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Amsterdam Red Light District turns spotlight on its practice
The Associated Press
AMSTERDAM, Netherlands — Dutch prostitutes gave the public a peek behind the curtains of Amsterdam's famed Red Light District on Saturday, hoping to stave off an attempt by city politicians to stop lingerie-clad women from advertising themselves in neon-lit windows.
Thousands of tourists and Dutch visitors took up the offer by the district's sex clubs and topless bars to step in for a free drink and a look around to counteract the establishments' seedy reputation.
Women allowed visitors into the cubicles where they conduct their business to explain hygiene regulations and the alarm system used when a prostitute encounters a difficult customer.
"The Red Light district has received a lot of negative publicity recently," said organizer Mariska Majoor, a former prostitute who runs the district's Prostitution Information Center. "We want to show the world that it is safe out here."
The open house came in response to proposals by the head of Amsterdam's Labor Party to discourage women from marketing themselves in windows.
The intimately lit rooms were sparse, with just a bed, a bedside table and a shower.
A young woman showing a room to a group of five men said customers are offered condoms and asked if they want to shower before their 15-minute session, which normally costs $60.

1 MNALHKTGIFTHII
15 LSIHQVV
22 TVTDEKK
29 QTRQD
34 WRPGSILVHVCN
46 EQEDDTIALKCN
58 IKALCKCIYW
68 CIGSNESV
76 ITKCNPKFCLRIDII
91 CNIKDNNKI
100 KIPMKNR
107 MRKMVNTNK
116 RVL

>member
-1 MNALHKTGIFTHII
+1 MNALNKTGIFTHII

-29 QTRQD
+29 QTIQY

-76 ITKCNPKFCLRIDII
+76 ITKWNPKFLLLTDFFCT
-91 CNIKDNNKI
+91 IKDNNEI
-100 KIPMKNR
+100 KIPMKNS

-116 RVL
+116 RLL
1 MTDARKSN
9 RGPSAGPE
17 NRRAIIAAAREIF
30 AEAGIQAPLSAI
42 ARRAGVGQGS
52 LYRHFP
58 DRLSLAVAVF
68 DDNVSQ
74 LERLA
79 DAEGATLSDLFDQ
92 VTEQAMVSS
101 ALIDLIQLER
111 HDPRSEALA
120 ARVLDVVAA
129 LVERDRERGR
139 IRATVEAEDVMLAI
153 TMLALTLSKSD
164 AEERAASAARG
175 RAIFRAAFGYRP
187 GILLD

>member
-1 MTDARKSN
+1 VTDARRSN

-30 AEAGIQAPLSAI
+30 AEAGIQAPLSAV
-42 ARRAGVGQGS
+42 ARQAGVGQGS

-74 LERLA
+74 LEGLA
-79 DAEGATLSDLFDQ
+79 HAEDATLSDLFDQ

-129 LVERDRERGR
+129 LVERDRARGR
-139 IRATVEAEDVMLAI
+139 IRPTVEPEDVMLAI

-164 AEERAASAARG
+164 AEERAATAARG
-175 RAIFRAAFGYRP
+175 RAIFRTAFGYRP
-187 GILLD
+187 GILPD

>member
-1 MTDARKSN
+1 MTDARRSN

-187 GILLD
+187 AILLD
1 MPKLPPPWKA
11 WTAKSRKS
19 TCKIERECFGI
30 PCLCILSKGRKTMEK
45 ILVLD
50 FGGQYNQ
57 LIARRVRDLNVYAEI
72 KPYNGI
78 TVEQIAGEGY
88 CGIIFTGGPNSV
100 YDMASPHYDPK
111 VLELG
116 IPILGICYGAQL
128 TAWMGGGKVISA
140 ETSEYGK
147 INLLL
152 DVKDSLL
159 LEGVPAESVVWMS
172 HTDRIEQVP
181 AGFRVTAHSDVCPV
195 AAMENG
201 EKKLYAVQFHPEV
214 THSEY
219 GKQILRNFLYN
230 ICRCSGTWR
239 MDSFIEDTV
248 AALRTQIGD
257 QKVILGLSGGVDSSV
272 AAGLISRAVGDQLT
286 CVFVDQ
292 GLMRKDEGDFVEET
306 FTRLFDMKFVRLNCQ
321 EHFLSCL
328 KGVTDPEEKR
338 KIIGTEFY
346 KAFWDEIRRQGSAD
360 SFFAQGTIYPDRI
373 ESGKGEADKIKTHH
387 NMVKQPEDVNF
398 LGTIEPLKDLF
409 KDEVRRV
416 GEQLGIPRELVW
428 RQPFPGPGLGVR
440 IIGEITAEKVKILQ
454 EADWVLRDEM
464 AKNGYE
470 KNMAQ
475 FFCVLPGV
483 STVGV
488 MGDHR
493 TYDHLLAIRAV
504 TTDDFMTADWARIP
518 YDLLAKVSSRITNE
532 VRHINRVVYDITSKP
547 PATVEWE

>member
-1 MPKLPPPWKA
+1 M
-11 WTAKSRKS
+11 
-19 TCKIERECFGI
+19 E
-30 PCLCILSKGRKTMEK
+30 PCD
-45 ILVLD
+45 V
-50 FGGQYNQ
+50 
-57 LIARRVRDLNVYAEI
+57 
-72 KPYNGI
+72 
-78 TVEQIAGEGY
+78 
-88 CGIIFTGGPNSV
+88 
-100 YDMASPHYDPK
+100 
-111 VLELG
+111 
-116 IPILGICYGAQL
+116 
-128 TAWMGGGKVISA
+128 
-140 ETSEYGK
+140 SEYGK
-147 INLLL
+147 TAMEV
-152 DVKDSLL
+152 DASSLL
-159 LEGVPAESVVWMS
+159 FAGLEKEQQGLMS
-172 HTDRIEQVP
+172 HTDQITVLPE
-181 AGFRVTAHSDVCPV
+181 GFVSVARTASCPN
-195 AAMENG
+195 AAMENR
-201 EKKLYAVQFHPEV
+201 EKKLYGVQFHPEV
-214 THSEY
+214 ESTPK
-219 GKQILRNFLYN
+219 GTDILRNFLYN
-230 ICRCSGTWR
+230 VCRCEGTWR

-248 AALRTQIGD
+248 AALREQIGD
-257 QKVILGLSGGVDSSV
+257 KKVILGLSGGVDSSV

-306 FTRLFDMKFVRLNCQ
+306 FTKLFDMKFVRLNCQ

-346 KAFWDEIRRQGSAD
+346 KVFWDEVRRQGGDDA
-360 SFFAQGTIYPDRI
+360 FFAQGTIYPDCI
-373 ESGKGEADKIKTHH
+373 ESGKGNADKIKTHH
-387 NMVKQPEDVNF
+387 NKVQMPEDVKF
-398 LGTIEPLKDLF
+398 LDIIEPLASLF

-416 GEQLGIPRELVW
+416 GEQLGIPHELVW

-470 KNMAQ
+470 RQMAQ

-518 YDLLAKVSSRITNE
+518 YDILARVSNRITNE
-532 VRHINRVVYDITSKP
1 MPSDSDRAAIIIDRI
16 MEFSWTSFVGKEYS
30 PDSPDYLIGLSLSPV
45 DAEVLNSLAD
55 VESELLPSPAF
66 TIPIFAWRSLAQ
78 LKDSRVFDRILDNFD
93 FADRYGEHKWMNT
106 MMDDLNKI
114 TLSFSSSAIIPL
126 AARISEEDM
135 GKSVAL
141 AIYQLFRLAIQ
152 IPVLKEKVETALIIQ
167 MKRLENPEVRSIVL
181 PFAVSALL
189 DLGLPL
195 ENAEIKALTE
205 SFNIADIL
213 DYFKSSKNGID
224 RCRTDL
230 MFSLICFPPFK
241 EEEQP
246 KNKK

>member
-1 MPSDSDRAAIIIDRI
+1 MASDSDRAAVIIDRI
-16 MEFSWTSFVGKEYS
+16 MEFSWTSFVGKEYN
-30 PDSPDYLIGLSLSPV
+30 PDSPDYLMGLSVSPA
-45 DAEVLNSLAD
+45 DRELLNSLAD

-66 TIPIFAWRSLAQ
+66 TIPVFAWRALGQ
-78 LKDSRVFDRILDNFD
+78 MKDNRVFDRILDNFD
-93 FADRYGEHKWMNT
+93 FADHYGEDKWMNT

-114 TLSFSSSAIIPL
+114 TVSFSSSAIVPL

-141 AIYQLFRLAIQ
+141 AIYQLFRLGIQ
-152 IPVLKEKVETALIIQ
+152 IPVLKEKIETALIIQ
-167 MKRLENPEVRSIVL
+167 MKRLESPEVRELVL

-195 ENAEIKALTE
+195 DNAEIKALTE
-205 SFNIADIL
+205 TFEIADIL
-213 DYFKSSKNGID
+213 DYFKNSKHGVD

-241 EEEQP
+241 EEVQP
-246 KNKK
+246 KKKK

"You would not expect to find something like this in conservative Cambridge," British tourist Leigh Shaw-Taylor said after wandering past sex clubs and shops selling sex toys.
In a book released a few months ago, Labor party leader Lodewijk Asscher urged the authorities to crack down on window prostitution, saying it fostered crime and attracted pimps, drug addicts and human traffickers.
A recent study found that despite health rules, about 7 percent of Dutch prostitutes have HIV/AIDS.
Local authorities already have closed down the red-light district in the eastern town of Arnhem.
The open house was supported by the information center, Amsterdam's Sex Museum, and The Salvation Army, which is active in the area.
Majoor said not all the sex workers were happy about opening their business premises to gawking, photograph-taking tourists.
"I completely understand their anger," she said. She said she hoped the women would see the intention was not to "humiliate, but promote their work."
The Dutch government legalized prostitution in 2000 with an eye to making it easier to tax and regulate.
Copyright © 2006 The Seattle Times Company